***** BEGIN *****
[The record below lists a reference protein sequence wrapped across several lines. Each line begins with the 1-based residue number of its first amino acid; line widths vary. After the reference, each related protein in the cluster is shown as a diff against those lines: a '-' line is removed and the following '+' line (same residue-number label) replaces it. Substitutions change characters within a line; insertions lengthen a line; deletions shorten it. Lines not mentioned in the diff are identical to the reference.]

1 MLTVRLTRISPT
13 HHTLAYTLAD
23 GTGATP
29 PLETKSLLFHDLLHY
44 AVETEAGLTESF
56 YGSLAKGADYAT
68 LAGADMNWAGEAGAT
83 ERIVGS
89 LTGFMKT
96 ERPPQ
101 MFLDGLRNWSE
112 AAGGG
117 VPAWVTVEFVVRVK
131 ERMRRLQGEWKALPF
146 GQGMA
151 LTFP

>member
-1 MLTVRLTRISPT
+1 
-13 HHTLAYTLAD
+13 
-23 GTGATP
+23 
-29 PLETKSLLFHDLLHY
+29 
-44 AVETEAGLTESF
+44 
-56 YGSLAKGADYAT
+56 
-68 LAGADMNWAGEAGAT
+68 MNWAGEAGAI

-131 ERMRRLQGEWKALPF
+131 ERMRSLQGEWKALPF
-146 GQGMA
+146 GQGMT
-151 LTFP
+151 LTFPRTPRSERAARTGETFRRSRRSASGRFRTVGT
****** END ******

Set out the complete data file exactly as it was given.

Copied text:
[The record below lists a reference protein sequence wrapped across several lines. Each line begins with the 1-based residue number of its first amino acid; line widths vary. After the reference, each related protein in the cluster is shown as a diff against those lines: a '-' line is removed and the following '+' line (same residue-number label) replaces it. Substitutions change characters within a line; insertions lengthen a line; deletions shorten it. Lines not mentioned in the diff are identical to the reference.]

1 MLTVRLTRISPT
13 HHTLAYTLAD
23 GTGATP
29 PLETKSLLFHDLLHY
44 AVETEAGLTESF
56 YGSLAKGADYAT
68 LAGADMNWAGEAGAT
83 ERIVGS
89 LTGFMKT
96 ERPPQ
101 MFLDGLRNWSE
112 AAGGG
117 VPAWVTVEFVVRVK
131 ERMRRLQGEWKALPF
146 GQGMA
151 LTFP

>member
-1 MLTVRLTRISPT
+1 
-13 HHTLAYTLAD
+13 
-23 GTGATP
+23 
-29 PLETKSLLFHDLLHY
+29 
-44 AVETEAGLTESF
+44 
-56 YGSLAKGADYAT
+56 
-68 LAGADMNWAGEAGAT
+68 MNWAGEAGAI

-131 ERMRRLQGEWKALPF
+131 ERMRSLQGEWKALPF
-146 GQGMA
+146 GQGMT
-151 LTFP
+151 LTFPRTPRSERAARTGETFRRSRRSASGRFRTVGT